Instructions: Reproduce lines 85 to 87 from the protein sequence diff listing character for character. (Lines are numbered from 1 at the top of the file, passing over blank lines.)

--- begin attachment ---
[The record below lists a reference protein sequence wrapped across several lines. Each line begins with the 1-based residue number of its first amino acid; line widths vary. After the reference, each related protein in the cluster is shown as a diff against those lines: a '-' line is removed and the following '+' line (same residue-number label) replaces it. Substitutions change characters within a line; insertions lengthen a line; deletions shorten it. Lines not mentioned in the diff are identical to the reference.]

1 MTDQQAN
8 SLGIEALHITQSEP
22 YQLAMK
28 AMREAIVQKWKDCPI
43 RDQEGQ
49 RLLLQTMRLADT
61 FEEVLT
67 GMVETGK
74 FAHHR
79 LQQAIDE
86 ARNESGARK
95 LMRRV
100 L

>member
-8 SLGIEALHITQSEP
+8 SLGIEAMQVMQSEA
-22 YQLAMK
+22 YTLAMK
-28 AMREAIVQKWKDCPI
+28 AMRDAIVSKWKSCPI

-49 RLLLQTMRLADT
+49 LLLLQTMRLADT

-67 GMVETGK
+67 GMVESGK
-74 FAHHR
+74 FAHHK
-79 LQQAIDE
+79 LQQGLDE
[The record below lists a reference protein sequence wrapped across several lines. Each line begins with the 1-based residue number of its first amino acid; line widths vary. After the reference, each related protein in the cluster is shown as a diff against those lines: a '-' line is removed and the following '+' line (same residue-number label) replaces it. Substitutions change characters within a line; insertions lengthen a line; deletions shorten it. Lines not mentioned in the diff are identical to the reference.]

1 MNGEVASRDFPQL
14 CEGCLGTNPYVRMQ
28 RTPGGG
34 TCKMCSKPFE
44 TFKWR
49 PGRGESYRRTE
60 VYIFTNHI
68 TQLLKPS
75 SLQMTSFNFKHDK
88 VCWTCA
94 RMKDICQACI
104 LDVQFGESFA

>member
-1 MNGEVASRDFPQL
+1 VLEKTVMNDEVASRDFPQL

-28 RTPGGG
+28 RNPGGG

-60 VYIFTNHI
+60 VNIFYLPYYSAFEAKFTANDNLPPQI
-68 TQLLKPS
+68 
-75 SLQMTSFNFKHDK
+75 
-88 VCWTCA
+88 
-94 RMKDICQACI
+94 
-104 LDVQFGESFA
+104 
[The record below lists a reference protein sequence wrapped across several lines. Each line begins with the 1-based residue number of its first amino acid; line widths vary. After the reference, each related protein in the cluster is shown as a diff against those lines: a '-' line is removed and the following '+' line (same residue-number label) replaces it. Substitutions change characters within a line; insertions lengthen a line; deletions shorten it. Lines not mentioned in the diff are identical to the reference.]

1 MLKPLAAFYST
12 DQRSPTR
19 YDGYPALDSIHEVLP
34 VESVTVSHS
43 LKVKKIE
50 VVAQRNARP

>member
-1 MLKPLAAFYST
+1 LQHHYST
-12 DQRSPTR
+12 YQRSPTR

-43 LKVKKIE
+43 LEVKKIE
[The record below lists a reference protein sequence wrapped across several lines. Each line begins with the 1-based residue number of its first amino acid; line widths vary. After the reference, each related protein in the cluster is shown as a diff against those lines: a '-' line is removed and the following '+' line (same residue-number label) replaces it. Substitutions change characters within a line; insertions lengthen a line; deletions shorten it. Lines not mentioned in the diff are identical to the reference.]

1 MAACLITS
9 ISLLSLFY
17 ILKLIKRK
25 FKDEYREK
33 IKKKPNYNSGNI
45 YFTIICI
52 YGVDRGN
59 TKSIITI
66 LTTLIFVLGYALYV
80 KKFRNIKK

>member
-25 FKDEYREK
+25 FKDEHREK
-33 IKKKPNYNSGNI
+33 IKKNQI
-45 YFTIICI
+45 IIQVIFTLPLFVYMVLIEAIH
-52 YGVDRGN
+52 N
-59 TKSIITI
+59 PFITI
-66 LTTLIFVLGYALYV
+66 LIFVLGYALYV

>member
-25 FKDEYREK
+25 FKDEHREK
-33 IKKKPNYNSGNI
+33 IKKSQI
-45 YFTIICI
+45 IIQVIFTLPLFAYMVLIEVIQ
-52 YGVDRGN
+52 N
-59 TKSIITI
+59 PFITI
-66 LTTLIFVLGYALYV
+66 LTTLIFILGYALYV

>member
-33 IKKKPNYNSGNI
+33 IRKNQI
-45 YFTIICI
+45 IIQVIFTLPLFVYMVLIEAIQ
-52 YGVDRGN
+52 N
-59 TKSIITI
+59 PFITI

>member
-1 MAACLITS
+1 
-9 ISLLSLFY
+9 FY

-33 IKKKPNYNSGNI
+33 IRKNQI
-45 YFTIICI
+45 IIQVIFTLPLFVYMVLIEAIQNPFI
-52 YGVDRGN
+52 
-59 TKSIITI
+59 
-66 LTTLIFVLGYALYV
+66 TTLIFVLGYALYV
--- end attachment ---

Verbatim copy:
>member
-25 FKDEYREK
+25 FKDEHREK